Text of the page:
Today, what may be considered as one of the most important marine biology sites of Ravenna was born in completely unpredictable circumstances. Are you familiar with the story of the Paguro wreck?
The Paguro platform was built by the AGIP company between 1962 and 1963 in Porto Corsini. It was created as a mobile platform for the perforation of wells for the extraction of methane gas in the Adriatic sea. In 1965 it was placed on the new site known as PC7 (Porto Corsini 7), a dozen miles from the mouth of the Fiumi Uniti river.
On September 28th, 1965 tragedy struck: when the drill reached 2900 meters of depth, a sudden eruption of gas caused the well walls to sink. The platform collapsed, consumed by flames fed by the gas leakage, and the following day it sank into the sea. The incident cost the lives of three people.
Despite these tragic circumstances, over the years the Paguro wreck has become a destination of great interest for divers and marine biology enthusiasts alike thanks to the variety of flora and fauna that it hosts.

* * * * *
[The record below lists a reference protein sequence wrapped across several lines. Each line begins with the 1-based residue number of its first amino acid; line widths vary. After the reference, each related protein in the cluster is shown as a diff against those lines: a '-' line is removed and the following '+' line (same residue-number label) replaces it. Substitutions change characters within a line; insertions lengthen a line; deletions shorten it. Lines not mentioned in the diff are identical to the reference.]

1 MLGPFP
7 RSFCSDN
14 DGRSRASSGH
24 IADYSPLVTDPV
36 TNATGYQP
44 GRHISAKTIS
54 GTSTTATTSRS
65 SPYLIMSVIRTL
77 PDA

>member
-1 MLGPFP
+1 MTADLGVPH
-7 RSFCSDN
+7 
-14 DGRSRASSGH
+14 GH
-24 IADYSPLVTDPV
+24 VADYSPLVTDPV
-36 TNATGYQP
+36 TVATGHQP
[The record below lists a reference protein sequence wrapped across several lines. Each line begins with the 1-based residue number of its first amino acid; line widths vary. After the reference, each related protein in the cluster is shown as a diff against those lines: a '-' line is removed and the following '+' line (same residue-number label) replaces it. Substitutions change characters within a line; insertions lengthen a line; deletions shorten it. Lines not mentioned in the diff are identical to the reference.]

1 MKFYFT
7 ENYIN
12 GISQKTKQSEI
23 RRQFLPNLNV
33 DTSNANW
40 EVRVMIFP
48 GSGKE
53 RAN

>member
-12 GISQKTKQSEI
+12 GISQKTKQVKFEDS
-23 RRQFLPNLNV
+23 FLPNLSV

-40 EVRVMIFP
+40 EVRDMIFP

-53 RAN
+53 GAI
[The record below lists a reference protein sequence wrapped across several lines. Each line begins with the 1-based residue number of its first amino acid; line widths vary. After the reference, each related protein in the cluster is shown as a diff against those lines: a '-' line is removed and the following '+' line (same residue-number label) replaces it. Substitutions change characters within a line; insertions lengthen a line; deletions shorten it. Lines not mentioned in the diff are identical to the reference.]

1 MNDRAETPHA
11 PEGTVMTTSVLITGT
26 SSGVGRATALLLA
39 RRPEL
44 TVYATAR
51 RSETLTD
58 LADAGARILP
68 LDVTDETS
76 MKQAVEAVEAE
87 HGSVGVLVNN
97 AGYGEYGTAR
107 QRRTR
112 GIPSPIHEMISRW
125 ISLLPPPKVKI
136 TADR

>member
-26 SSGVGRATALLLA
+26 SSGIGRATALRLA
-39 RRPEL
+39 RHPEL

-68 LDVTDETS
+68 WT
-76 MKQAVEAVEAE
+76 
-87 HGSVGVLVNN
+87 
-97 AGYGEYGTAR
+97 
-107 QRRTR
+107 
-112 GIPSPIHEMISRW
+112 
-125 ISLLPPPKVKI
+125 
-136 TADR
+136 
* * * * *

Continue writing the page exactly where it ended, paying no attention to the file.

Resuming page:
In 1991, new iron materials from the demolition of other platforms were added to the remains of the wreck and agglomerated into the general wreck site.
From 1995 Associazione Paguro works with the purpose of safeguarding the site and regulating diving. In more recent years, this artificial reef has been the first and only marine site to be named a Sito d’Interesse Comunitario nella Regione Emilia Romagna (lit. Site of Community Interest in the Emilia Romagna Region).
Today the upper structure of the Paguro wreck is completely covered by species such as mussels, oysters and other sessile organisms, such as tunicates, coelentarates, and bristle worms. On the muddy bottom there is a considerable presence of pinna pectinata.
A unique feature of the site of the Paguro wreck is the presence of fish typical of rocky seabeds, which are difficult to find along the Ravenna coastline. Here you can find brown meagers, saddled breams, sand steenbrases, European congers, European bass, and black scorpionfish. There are also many mobile invertebrates, such as brittle stars, echinoderms, sea cucumbers, and sea stars, just to name a few.
There are different varieties of crabs, which are sometimes difficult to spot because if they remain still they are able to disguise themselves quite well. Lobsters, sea urchins, and sea cicadas have also been sighted.
Today the Paguro wreck is one of the reefs of the European AdriReef project, which has the goal of incentivising appreciation of the so-called “blue economy” and encouraging scientific research at these sites. Explore the Paguro platform wreck HERE.